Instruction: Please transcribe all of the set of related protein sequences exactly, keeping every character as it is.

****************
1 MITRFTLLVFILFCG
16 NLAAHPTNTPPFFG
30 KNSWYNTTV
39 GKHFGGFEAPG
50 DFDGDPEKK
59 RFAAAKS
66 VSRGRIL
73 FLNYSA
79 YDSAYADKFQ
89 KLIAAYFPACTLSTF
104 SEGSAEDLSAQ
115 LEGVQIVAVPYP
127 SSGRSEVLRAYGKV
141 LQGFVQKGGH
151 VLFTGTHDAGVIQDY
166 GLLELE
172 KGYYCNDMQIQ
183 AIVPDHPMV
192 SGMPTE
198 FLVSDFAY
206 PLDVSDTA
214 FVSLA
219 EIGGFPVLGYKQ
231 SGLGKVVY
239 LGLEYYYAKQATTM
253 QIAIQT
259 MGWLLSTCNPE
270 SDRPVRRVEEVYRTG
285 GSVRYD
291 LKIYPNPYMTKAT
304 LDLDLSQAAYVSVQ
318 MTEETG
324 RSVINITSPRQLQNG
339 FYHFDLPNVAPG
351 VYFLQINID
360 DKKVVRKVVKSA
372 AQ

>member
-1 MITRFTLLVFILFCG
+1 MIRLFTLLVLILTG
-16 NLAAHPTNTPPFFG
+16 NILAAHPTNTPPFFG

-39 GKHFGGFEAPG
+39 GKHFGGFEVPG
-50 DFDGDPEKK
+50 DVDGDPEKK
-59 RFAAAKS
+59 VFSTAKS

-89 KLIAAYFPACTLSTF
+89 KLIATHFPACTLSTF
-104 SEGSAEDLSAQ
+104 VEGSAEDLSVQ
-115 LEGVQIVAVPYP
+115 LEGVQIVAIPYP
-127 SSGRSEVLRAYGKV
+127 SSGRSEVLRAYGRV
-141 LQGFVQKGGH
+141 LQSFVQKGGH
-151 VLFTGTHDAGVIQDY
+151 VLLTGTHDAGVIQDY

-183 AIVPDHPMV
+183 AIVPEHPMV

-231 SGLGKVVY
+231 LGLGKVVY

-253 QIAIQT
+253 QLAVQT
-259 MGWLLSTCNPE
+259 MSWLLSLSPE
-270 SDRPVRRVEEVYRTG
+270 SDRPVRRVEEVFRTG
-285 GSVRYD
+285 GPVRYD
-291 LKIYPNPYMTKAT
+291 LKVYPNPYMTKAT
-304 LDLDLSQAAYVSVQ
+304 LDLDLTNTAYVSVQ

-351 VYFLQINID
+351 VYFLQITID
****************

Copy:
1 MITRFTLLVFILFCG
16 NLAAHPTNTPPFFG
30 KNSWYNTTV
39 GKHFGGFEAPG
50 DFDGDPEKK
59 RFAAAKS
66 VSRGRIL
73 FLNYSA
79 YDSAYADKFQ
89 KLIAAYFPACTLSTF
104 SEGSAEDLSAQ
115 LEGVQIVAVPYP
127 SSGRSEVLRAYGKV
141 LQGFVQKGGH
151 VLFTGTHDAGVIQDY
166 GLLELE
172 KGYYCNDMQIQ
183 AIVPDHPMV
192 SGMPTE
198 FLVSDFAY
206 PLDVSDTA
214 FVSLA
219 EIGGFPVLGYKQ
231 SGLGKVVY
239 LGLEYYYAKQATTM
253 QIAIQT
259 MGWLLSTCNPE
270 SDRPVRRVEEVYRTG
285 GSVRYD
291 LKIYPNPYMTKAT
304 LDLDLSQAAYVSVQ
318 MTEETG
324 RSVINITSPRQLQNG
339 FYHFDLPNVAPG
351 VYFLQINID
360 DKKVVRKVVKSA
372 AQ

>member
-1 MITRFTLLVFILFCG
+1 MIRLFTLLVLILTG
-16 NLAAHPTNTPPFFG
+16 NILAAHPTNTPPFFG

-39 GKHFGGFEAPG
+39 GKHFGGFEVPG
-50 DFDGDPEKK
+50 DVDGDPEKK
-59 RFAAAKS
+59 VFSTAKS

-89 KLIAAYFPACTLSTF
+89 KLIATHFPACTLSTF
-104 SEGSAEDLSAQ
+104 VEGSAEDLSVQ
-115 LEGVQIVAVPYP
+115 LEGVQIVAIPYP
-127 SSGRSEVLRAYGKV
+127 SSGRSEVLRAYGRV
-141 LQGFVQKGGH
+141 LQSFVQKGGH
-151 VLFTGTHDAGVIQDY
+151 VLLTGTHDAGVIQDY

-183 AIVPDHPMV
+183 AIVPEHPMV

-231 SGLGKVVY
+231 LGLGKVVY

-253 QIAIQT
+253 QLAVQT
-259 MGWLLSTCNPE
+259 MSWLLSLSPE
-270 SDRPVRRVEEVYRTG
+270 SDRPVRRVEEVFRTG
-285 GSVRYD
+285 GPVRYD
-291 LKIYPNPYMTKAT
+291 LKVYPNPYMTKAT
-304 LDLDLSQAAYVSVQ
+304 LDLDLTNTAYVSVQ

-351 VYFLQINID
+351 VYFLQITID